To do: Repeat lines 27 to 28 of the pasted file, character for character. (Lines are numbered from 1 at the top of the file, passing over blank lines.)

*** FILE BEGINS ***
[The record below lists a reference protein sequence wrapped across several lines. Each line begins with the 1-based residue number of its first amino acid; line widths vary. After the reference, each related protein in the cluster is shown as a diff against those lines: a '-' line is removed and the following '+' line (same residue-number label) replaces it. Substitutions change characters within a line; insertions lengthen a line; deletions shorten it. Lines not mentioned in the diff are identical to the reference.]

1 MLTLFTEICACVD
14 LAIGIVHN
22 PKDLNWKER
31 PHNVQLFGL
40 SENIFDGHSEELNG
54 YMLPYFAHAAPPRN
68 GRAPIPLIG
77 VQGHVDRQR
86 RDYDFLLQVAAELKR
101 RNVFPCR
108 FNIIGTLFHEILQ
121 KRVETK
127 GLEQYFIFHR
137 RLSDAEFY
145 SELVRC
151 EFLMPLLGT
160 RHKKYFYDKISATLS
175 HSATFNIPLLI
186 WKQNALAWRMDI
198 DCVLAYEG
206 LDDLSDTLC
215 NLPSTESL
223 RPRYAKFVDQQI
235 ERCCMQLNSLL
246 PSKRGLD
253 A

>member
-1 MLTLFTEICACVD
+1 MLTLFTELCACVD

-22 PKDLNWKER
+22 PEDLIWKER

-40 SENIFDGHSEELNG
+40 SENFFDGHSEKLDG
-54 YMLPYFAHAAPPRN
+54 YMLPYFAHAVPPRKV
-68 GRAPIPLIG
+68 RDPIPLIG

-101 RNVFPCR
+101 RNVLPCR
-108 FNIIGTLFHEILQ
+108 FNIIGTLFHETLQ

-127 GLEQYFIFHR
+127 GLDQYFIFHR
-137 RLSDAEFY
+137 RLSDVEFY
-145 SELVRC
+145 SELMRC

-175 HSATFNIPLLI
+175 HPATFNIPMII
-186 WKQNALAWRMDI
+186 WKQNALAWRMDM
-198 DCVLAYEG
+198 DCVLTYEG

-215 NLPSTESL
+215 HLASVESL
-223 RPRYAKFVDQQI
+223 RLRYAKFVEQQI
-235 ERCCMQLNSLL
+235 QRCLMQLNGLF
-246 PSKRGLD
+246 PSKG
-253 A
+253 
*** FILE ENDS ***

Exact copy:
253 A

>member